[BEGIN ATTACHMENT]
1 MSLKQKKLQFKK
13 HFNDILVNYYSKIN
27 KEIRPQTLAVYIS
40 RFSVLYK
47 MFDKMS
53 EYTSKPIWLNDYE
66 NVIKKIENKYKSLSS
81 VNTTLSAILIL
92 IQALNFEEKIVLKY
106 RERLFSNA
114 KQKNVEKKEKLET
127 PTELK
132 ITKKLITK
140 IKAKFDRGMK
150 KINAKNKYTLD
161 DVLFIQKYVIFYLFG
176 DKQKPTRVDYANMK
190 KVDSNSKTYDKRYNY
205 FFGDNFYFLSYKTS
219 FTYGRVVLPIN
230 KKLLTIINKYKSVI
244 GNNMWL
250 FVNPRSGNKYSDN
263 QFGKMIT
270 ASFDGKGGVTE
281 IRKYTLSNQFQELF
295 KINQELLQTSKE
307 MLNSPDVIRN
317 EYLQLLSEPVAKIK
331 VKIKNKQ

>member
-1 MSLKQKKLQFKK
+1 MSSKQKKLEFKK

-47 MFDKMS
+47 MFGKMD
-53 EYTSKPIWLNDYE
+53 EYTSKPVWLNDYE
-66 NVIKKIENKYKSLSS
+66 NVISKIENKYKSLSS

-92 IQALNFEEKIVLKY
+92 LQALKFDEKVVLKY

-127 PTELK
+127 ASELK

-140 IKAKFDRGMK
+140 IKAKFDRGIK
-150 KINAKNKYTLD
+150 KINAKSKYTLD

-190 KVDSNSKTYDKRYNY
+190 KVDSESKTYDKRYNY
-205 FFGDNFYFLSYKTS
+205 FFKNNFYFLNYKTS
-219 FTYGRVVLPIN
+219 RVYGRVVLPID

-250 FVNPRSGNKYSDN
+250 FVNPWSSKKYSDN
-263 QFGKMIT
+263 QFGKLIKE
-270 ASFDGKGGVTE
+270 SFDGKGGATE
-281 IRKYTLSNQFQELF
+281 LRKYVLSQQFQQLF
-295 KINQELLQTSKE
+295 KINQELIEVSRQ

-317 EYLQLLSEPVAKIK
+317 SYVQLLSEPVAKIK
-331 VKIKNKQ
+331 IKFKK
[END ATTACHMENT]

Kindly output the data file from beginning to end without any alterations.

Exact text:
1 MSLKQKKLQFKK
13 HFNDILVNYYSKIN
27 KEIRPQTLAVYIS
40 RFSVLYK
47 MFDKMS
53 EYTSKPIWLNDYE
66 NVIKKIENKYKSLSS
81 VNTTLSAILIL
92 IQALNFEEKIVLKY
106 RERLFSNA
114 KQKNVEKKEKLET
127 PTELK
132 ITKKLITK
140 IKAKFDRGMK
150 KINAKNKYTLD
161 DVLFIQKYVIFYLFG
176 DKQKPTRVDYANMK
190 KVDSNSKTYDKRYNY
205 FFGDNFYFLSYKTS
219 FTYGRVVLPIN
230 KKLLTIINKYKSVI
244 GNNMWL
250 FVNPRSGNKYSDN
263 QFGKMIT
270 ASFDGKGGVTE
281 IRKYTLSNQFQELF
295 KINQELLQTSKE
307 MLNSPDVIRN
317 EYLQLLSEPVAKIK
331 VKIKNKQ

>member
-1 MSLKQKKLQFKK
+1 MSSKQKKLEFKK

-47 MFDKMS
+47 MFGKMD
-53 EYTSKPIWLNDYE
+53 EYTSKPVWLNDYE
-66 NVIKKIENKYKSLSS
+66 NVISKIENKYKSLSS

-92 IQALNFEEKIVLKY
+92 LQALKFDEKVVLKY

-127 PTELK
+127 ASELK

-140 IKAKFDRGMK
+140 IKAKFDRGIK
-150 KINAKNKYTLD
+150 KINAKSKYTLD

-190 KVDSNSKTYDKRYNY
+190 KVDSESKTYDKRYNY
-205 FFGDNFYFLSYKTS
+205 FFKNNFYFLNYKTS
-219 FTYGRVVLPIN
+219 RVYGRVVLPID

-250 FVNPRSGNKYSDN
+250 FVNPWSSKKYSDN
-263 QFGKMIT
+263 QFGKLIKE
-270 ASFDGKGGVTE
+270 SFDGKGGATE
-281 IRKYTLSNQFQELF
+281 LRKYVLSQQFQQLF
-295 KINQELLQTSKE
+295 KINQELIEVSRQ

-317 EYLQLLSEPVAKIK
+317 SYVQLLSEPVAKIK
-331 VKIKNKQ
+331 IKFKK